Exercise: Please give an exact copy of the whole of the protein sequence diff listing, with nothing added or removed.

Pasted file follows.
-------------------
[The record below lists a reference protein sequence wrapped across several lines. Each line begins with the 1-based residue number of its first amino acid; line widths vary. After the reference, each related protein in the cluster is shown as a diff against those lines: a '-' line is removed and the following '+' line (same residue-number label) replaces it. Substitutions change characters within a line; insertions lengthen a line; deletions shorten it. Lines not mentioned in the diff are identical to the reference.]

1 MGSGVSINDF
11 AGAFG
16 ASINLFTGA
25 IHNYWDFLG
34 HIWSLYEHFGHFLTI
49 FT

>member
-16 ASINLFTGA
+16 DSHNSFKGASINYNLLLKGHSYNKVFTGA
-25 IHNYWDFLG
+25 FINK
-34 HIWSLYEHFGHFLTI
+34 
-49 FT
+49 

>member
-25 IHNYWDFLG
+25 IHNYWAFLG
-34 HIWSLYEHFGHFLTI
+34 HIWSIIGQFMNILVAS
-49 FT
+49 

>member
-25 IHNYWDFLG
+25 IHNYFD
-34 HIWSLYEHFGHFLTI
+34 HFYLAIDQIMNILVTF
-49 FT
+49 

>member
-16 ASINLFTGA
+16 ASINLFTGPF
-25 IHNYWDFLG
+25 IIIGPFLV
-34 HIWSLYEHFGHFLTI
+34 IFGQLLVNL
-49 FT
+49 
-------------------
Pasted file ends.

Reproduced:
[The record below lists a reference protein sequence wrapped across several lines. Each line begins with the 1-based residue number of its first amino acid; line widths vary. After the reference, each related protein in the cluster is shown as a diff against those lines: a '-' line is removed and the following '+' line (same residue-number label) replaces it. Substitutions change characters within a line; insertions lengthen a line; deletions shorten it. Lines not mentioned in the diff are identical to the reference.]

1 MGSGVSINDF
11 AGAFG
16 ASINLFTGA
25 IHNYWDFLG
34 HIWSLYEHFGHFLTI
49 FT

>member
-16 ASINLFTGA
+16 DSHNSFKGASINYNLLLKGHSYNKVFTGA
-25 IHNYWDFLG
+25 FINK
-34 HIWSLYEHFGHFLTI
+34 
-49 FT
+49 

>member
-25 IHNYWDFLG
+25 IHNYWAFLG
-34 HIWSLYEHFGHFLTI
+34 HIWSIIGQFMNILVAS
-49 FT
+49 

>member
-25 IHNYWDFLG
+25 IHNYFD
-34 HIWSLYEHFGHFLTI
+34 HFYLAIDQIMNILVTF
-49 FT
+49 

>member
-16 ASINLFTGA
+16 ASINLFTGPF
-25 IHNYWDFLG
+25 IIIGPFLV
-34 HIWSLYEHFGHFLTI
+34 IFGQLLVNL
-49 FT
+49 